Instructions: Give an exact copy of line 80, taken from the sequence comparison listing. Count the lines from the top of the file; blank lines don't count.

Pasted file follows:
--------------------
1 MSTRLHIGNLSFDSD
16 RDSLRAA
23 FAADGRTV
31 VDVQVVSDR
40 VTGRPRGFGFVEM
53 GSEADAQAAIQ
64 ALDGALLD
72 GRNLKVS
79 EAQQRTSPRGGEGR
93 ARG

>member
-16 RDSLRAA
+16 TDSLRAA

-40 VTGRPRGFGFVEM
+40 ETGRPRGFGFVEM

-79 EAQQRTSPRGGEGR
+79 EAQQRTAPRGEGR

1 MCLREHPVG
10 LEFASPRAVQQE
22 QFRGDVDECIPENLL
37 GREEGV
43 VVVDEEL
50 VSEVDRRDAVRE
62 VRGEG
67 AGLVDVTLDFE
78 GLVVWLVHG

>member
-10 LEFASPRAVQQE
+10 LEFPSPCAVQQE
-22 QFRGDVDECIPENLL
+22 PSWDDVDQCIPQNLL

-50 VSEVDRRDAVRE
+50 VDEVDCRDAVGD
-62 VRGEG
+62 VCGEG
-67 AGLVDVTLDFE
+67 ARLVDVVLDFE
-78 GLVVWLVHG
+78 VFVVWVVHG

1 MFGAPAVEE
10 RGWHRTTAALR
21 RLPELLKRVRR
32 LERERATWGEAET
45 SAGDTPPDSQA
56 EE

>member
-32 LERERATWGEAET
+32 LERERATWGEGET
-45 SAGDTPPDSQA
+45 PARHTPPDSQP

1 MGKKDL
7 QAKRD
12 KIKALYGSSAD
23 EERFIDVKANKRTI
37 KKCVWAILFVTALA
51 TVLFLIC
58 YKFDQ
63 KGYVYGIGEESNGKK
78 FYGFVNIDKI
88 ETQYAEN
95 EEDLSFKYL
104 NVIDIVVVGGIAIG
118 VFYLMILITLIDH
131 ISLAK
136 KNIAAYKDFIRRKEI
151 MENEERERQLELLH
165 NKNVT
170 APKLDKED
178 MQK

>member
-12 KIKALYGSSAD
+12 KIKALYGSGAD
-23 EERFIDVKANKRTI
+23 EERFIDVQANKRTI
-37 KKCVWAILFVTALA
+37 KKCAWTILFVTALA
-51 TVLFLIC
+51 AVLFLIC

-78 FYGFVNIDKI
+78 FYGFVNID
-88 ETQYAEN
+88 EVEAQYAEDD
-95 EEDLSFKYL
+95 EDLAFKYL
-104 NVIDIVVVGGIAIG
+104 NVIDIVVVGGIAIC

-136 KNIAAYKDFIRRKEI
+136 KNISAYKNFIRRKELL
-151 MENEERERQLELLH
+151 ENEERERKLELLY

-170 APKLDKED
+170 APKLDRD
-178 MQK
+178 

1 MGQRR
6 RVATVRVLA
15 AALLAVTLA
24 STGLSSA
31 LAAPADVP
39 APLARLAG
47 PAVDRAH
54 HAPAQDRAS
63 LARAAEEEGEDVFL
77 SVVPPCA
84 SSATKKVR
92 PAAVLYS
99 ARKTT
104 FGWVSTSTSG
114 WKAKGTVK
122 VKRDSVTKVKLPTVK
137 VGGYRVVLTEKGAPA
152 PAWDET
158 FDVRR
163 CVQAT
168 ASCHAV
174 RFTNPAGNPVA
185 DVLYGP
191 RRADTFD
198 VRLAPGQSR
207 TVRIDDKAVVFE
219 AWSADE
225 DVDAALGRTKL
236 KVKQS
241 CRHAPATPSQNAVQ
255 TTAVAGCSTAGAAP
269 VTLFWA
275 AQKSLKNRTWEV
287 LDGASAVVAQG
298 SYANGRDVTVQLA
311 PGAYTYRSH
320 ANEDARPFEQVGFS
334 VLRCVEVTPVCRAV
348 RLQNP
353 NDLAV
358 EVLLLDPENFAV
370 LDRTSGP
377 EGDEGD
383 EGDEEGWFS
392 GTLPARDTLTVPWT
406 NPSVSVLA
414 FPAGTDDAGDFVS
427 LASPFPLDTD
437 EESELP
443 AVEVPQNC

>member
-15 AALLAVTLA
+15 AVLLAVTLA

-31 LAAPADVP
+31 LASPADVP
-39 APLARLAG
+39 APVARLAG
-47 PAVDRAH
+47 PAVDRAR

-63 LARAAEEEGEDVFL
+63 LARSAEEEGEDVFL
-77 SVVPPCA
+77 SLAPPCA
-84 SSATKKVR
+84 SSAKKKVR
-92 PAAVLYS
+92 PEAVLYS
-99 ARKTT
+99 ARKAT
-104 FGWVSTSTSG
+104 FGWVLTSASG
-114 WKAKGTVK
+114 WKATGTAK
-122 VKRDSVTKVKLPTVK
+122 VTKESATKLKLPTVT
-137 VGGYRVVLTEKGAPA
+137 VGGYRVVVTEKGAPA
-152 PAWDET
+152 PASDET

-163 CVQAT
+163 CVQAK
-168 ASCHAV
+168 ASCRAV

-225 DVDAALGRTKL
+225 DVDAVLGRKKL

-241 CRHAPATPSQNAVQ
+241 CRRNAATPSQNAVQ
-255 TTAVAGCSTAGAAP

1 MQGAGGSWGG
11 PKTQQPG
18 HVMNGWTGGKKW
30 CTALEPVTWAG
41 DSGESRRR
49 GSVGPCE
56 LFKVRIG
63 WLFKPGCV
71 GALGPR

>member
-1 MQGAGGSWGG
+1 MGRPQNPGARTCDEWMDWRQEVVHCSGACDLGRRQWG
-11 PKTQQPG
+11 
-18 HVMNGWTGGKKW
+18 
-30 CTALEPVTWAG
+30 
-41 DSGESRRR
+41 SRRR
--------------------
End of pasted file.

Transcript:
+78 FYGFVNID